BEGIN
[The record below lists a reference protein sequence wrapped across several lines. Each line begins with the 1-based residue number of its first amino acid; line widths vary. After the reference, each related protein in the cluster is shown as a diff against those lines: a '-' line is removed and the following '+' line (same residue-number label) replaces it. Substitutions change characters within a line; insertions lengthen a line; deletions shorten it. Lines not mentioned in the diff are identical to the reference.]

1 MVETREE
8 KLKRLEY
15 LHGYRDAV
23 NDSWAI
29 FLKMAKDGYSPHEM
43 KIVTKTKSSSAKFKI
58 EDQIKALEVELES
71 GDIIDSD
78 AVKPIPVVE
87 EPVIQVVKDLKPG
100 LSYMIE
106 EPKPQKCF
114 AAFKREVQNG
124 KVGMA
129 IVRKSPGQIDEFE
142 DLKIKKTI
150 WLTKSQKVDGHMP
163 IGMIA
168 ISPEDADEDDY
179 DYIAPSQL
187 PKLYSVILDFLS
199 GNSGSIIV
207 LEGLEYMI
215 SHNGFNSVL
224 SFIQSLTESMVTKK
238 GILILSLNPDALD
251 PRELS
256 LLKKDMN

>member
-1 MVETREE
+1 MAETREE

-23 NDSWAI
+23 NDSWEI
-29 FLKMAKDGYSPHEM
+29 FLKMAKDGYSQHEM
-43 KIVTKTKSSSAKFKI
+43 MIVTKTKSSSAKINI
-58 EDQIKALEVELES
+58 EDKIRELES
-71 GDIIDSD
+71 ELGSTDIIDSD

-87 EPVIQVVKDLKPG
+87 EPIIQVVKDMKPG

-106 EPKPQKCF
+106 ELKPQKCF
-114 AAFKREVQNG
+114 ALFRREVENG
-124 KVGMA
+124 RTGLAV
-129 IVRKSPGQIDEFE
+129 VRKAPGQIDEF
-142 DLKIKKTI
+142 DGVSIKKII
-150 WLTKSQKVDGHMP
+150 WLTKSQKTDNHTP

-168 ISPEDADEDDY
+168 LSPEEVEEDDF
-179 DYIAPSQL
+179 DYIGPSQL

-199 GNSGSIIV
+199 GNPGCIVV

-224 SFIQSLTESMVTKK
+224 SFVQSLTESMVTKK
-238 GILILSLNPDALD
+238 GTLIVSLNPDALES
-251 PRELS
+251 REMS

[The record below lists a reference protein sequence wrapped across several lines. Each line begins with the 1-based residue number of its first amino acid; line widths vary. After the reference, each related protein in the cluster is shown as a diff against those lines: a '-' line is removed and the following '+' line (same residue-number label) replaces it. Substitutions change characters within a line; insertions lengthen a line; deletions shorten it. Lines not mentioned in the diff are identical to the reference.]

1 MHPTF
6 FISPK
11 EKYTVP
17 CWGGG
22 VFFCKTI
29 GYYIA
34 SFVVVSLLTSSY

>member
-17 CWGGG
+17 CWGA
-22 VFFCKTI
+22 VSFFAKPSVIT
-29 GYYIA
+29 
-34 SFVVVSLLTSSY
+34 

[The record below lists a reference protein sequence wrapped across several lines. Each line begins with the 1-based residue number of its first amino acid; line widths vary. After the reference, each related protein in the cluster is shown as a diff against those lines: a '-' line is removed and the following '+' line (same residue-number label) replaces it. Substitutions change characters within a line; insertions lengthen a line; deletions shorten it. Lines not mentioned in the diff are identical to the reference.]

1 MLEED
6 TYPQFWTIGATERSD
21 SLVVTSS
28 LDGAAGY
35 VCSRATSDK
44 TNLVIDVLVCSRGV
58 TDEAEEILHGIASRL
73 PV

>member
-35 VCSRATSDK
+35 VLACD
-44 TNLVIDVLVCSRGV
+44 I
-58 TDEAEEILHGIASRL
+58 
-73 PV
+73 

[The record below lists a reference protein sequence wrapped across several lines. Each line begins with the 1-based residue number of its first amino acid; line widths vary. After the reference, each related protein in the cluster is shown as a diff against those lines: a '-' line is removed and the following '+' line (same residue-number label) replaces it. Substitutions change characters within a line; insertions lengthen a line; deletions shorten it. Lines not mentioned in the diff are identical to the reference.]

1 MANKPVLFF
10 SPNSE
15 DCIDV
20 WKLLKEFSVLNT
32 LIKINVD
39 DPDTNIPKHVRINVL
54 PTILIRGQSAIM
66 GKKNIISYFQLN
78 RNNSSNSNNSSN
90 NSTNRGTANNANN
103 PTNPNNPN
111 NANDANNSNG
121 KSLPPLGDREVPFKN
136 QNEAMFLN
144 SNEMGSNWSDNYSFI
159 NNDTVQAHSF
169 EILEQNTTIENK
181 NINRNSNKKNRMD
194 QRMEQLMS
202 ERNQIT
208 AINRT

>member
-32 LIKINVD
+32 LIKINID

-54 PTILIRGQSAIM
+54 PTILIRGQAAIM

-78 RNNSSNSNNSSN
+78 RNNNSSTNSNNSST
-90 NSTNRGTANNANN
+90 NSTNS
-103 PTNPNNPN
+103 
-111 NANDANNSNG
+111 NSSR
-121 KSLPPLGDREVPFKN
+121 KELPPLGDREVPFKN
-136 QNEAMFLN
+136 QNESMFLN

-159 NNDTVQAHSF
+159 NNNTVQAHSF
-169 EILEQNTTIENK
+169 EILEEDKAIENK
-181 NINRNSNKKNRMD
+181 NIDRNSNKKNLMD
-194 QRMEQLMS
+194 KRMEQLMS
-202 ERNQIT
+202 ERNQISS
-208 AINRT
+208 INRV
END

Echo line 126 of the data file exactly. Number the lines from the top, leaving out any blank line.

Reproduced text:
>member